Puerto Rico's Food Security Must Factor in Planning Energy Security

commentary

(The National Interest)

A wind energy turbine is seen in front of damaged crops in the aftermath of Hurricane Fiona in Santa Isabel, Puerto Rico, September 21, 2022, photo by Ricardo Arduengo/Reuters

A wind energy turbine is seen in front of damaged crops in the aftermath of Hurricane Fiona in Santa Isabel, Puerto Rico, September 21, 2022

Photo by Ricardo Arduengo/Reuters

by Ismael Arciniegas Rueda, Andrew Star, Henri van Soest

February 24, 2023

The devastation wrought by Hurricanes Irma and Maria in Puerto Rico could provide an opportunity to rebuild the island's energy system in a sustainable way. But failing to take food security into account could leave people with plenty of power but less food.

In 2017, Hurricanes Irma and Maria devastated Puerto Rico's infrastructure. According to government estimates, it would take $132 billion from 2018 through 2028 to repair and replace the damaged infrastructure. Progress on electric grid reconstruction and upgrading has been slower than anticipated, and the island still suffers from outages and recurring storm threats. Hurricane Fiona, which hit the island in September 2022, was estimated to have caused an additional $4 billion in damages. Simultaneously, Puerto Rico has committed to generating 100 percent of its energy renewably by 2050, as stated in Puerto Rico Energy Public Policy Act (Act 17 (PDF)).

Given the dire state of the island's infrastructure, this plan could be an opportunity to leapfrog fossil fuels and rebuild in a sustainable manner. But Puerto Rico's recovery and transition to 100 percent renewables may need to take food security into account since the energy and food systems are inextricably interdependent. For instance, electricity generation and food production can compete for land use. Likewise, natural gas is a key input to produce fertilizer, and farming equipment requires diesel to run.

Puerto Rico is a small island, heavily reliant on imports. Its agricultural base, which occupies 21 percent (PDF) of its land area, only produces 15 percent of the food it consumes and but a fraction of its GDP. Furthermore, Puerto Rico's agricultural industry is also less productive per acre than competing farms in the United States and South America. Already, agricultural land on the island has decreased steadily from 6.000 km2 in 1960 to less than 2.000 km2 in 2020. Today, about one-third of residents experience food insecurity. Puerto Rico also consumes 70 times more energy than it produces, indicating enormous new generation capacity must be brought online by 2050 to comply with Act 17 goals. Therefore, as Puerto Rico proceeds toward 100 percent renewable energy (PR100), it will be tempting and possibly lucrative to reduce domestic agriculture even further, sacrificing agricultural land for solar photovoltaic installations to generate clean, renewable energy required by law.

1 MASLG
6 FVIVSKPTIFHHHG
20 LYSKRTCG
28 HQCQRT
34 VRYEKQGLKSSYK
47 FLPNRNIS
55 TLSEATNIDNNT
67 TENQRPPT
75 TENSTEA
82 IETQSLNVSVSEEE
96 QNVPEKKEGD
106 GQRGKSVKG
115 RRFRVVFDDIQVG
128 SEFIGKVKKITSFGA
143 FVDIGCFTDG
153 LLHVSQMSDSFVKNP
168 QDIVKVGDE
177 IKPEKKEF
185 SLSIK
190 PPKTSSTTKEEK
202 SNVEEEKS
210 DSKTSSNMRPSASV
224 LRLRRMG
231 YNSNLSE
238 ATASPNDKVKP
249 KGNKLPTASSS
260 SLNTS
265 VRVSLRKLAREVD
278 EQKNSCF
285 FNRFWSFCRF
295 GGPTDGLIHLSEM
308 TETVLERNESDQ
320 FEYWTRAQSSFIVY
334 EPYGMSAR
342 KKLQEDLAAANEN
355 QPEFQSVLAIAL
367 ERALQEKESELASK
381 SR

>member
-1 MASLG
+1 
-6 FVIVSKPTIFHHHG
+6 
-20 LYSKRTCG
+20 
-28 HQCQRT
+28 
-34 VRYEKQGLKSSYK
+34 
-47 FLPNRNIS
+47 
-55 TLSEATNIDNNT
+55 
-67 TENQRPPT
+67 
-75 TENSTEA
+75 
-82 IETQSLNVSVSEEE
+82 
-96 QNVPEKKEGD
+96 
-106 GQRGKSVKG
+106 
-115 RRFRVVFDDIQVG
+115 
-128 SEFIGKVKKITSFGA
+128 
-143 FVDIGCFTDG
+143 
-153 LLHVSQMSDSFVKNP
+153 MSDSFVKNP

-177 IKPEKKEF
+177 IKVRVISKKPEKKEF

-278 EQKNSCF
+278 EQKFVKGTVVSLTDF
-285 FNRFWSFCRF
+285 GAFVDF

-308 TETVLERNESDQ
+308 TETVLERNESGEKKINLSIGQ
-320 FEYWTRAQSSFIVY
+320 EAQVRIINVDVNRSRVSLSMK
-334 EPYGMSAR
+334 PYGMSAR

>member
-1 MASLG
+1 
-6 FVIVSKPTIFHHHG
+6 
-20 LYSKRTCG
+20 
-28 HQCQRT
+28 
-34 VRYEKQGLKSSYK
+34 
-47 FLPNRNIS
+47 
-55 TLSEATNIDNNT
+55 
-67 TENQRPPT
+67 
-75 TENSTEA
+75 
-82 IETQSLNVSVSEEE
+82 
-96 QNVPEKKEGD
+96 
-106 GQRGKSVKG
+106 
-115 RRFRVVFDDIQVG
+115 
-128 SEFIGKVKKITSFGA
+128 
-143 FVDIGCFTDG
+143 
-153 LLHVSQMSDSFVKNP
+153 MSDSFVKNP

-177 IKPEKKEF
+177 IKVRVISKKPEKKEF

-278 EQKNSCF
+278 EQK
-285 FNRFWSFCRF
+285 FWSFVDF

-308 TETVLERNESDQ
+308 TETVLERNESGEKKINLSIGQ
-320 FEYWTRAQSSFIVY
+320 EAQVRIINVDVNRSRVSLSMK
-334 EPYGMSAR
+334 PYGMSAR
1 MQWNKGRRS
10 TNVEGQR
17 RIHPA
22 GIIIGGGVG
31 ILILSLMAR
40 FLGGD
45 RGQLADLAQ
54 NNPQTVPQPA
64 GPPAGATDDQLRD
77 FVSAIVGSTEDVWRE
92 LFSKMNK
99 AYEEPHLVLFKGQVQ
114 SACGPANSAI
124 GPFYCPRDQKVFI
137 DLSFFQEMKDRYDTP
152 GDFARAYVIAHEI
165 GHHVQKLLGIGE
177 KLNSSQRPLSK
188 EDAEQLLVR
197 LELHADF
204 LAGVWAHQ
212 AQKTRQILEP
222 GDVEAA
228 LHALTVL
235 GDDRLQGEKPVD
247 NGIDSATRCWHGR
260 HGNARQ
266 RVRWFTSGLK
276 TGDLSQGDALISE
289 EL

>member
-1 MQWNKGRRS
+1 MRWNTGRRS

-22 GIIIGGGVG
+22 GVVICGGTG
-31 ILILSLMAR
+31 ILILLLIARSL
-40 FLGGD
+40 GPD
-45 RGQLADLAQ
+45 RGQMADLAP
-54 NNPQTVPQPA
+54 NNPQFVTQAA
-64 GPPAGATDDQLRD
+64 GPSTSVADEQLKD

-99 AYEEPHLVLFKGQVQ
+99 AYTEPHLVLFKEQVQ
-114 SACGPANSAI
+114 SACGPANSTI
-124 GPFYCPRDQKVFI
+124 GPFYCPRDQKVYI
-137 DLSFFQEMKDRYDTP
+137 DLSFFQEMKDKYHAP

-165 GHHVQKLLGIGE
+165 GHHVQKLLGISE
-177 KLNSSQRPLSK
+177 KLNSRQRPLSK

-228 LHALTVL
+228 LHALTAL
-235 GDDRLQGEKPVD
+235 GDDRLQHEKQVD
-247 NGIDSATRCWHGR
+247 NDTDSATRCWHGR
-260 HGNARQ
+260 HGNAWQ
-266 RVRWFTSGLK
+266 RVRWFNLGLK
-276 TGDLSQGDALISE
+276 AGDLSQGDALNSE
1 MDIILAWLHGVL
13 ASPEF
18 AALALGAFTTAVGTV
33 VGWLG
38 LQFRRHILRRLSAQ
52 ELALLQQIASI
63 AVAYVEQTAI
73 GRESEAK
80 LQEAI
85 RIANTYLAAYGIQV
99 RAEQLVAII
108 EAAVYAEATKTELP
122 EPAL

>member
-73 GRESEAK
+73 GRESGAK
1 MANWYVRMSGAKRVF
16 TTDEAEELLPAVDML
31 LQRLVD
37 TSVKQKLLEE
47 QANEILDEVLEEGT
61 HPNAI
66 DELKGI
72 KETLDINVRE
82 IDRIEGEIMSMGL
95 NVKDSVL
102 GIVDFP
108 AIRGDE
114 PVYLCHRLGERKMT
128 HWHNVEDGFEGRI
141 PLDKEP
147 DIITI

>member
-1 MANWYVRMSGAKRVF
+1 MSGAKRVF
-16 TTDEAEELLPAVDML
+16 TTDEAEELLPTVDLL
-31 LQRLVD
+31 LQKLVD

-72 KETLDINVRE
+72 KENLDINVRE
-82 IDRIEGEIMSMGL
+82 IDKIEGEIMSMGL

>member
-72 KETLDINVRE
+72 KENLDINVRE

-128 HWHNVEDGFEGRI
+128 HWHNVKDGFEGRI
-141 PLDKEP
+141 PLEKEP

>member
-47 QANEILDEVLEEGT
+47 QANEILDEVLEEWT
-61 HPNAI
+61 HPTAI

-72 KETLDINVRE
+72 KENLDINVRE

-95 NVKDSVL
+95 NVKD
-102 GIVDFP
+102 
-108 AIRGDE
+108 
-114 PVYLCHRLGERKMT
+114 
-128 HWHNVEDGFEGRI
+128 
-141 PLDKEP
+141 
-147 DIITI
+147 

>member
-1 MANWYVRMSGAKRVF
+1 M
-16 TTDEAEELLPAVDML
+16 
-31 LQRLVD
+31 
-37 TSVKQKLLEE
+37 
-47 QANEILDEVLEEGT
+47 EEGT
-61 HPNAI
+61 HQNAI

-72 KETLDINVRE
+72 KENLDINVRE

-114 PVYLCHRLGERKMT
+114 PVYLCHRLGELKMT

Preliminary results of an investigation (PDF) by the National Renewable Energy Laboratory (NREL) suggest that the island could theoretically meet its energy needs from renewable sources, especially offshore wind, and solar photovoltaics (PVs). But while future grid electrification could increase grid efficiency, electricity consumption is also likely to increase. This would require a further increase in total generation. Offshore wind costs (PDF) more than five times as much per kilowatt to install as Solar PV and more than double to maintain. At the same time, most of the land best suited for photovoltaics (PDF) also happens to be the same land best suited for agriculture. The much lower costs and coincidental land favorability of PV installations could put enormous pressure on both government and industry to favor building solar PV there and crowd out agriculture. Innovation may help: some crops may be suitable to farming and photovoltaic co-location. Through clever design and a combination of crop choice, this may partially solve two problems at once. But “agrovoltaics,” as this is known, is a nascent concept, largely unproven.…

The remainder of this commentary is available on nationalinterest.org.


Ismael Arciniegas Rueda is a senior economist and Andrew Star is an engineer at the nonprofit, nonpartisan RAND Corporation. Henri van Soest is an analyst at RAND Europe.

This commentary originally appeared on The National Interest on February 23, 2023. Commentary gives RAND researchers a platform to convey insights based on their professional expertise and often on their peer-reviewed research and analysis.